The bartender doesn’t bother asking, just pours us both a shot. I’m guessing our sixth but wouldn’t argue over a bill that said eight; who knows for sure about such things. It’s mid-afternoon — hot. Outside, the air does a jig on the two-lane blacktop. No birds stir. Above our heads, a single, bored ceiling fan barely turns a blade. The bar is dark and gloomy, all leather and stained oak.
Priscilla dips a finger into her shot and wipes her lips with it. A lock of fiery red hair falls from her ear, hangs limp over her eye. Any chance of it being sensual is lost to the heat of the day. “What are you thinking,” I ask.
She tilts her head towards me, her chin supported on her hand. One turquoise green eye meets mine, “What would you rather have, time or money?”
I pick up my shot, looking for an answer. I’m too drunk to answer, actually, but that never stopped me before. I down half the shot, it lights up my throat and belly and ignites my half-baked mind. “I don’t know,” I start. “Had a bit of both in my day, I suppose. Problem is, you can’t have ‘em both at the same time.”
She turns away, looks out the window. It’s bright out there. An old black Bellaire flashes by, a wake of road dust chasing it. Out back a dog barks twice. She then swivels her barstool to face me dead on. “What’s that supposed to mean?”
“The money comes at a cost. That cost is time. You ever walk a rich folks neighbourhood in the evening? You know, like to gawk at the big mansions and fancy vehicles in the driveways.” She shakes her head and cocks a puzzled eyebrow.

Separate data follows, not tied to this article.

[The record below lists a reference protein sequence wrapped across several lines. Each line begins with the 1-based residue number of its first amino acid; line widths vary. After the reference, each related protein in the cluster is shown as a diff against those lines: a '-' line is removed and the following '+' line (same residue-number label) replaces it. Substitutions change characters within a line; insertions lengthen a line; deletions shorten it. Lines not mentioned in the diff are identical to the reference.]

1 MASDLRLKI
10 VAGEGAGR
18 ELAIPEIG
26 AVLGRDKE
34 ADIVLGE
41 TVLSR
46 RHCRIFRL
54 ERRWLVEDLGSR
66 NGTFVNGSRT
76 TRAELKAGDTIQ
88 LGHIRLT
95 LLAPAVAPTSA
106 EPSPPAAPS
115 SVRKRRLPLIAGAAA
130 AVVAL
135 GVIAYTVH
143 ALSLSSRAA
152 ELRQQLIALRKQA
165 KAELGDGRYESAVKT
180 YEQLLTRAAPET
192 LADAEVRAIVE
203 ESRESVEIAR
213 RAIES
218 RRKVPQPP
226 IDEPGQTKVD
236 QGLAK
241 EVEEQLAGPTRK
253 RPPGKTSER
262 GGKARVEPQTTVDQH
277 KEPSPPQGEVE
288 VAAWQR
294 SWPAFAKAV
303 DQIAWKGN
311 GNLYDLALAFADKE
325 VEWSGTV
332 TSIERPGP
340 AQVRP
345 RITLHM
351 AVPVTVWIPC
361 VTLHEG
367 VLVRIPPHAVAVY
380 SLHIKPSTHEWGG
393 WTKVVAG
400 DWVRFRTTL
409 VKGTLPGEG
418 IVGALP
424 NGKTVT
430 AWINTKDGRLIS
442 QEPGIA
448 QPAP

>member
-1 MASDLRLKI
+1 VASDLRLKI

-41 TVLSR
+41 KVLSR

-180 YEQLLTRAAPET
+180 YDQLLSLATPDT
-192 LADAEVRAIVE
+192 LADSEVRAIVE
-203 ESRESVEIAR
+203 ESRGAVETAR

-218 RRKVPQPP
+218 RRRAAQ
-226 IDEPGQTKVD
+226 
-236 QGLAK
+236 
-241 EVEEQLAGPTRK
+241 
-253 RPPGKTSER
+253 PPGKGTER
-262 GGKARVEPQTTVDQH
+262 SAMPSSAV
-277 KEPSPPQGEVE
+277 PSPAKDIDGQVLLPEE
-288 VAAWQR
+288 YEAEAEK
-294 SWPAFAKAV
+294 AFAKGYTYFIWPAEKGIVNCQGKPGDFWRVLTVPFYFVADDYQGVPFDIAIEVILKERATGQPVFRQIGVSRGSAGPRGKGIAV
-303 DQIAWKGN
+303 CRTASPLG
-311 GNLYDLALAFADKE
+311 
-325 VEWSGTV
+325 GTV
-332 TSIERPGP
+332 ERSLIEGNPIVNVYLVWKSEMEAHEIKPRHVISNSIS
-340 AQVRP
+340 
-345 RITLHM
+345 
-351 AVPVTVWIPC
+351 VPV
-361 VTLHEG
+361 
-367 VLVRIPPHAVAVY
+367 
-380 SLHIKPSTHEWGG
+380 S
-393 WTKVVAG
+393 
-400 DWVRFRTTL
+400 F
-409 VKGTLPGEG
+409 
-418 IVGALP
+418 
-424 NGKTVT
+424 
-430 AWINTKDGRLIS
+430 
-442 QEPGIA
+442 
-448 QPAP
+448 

“Those mansions, they all have one thing in common. You know what that is?”
“How would I know. I never walked those streets. All the places I lived in were far from the good side of the tracks.” She gulps back half her shot and shakes off the burn. The bartender, the only other soul in the place, is wiping down glassware but he’s listening in at the same time. Small towns are like that, everyone wants in on everyone else’s business.
“Those big houses are all dark. Not a light to be seen in any of ‘em. Know why?” I don’t wait for the obvious answer, “Because those folks with money are still sitting behind a desk somewhere downtown looking after their business. They don’t have time to be home raising kids or watching Dancing with the Stars. They’re working six, seven days a week making sure they’re making enough to support their luxurious lifestyle.”
She laughs at this, “Yeah, lifestyles of the rich and famous. Serves ‘em right. They’re all nothing but greedy bastards.”
“Greedy bastards with hardly no time to enjoy life,” I add. The bartender’s nodding in agreement. I give him a wink and a nod back.
“The hard part,” I say, “is finding something to do that makes money but also leaves you time to enjoy that money, enjoy life. That’s the point I was making. When I had money I had no time to enjoy it. I worked my ass off seven days a week for years. Now I finally have time but all the money’s gone and I got no ways to make it back.”
Priscilla nods and tucks that lose lock of red hair back behind her ear. “Hmmm…” she says. She downs the last of her shot and I follow suit. About time to blow this popsicle stand anyway, I figure.
“You ready to roll?” I ask.
“Yep. Let’s do this thing.”
At that we both rise from our barstools. The bartender turns to the cash register, fixing to punch up our big bill.
Me and Priscilla, we got something else in mind.
I reach behind my back and pull out a Colt 45, cock the trigger and point it straight in the bartender’s face. He barely has time to register what’s going down.
Ten minutes later we’re back on the highway, a cool 65 bucks in hand, a couple of bottles of booze for the road ahead and that dusty little hole in the wall long behind us. Man it’s hot out. Too hot to be stuck with no air conditioning. “Next town we come to,” I tell Priscilla, “we’re upgrading this shitbox to something with air.”
“Sounds good to me,” she says, arm hanging out the open window.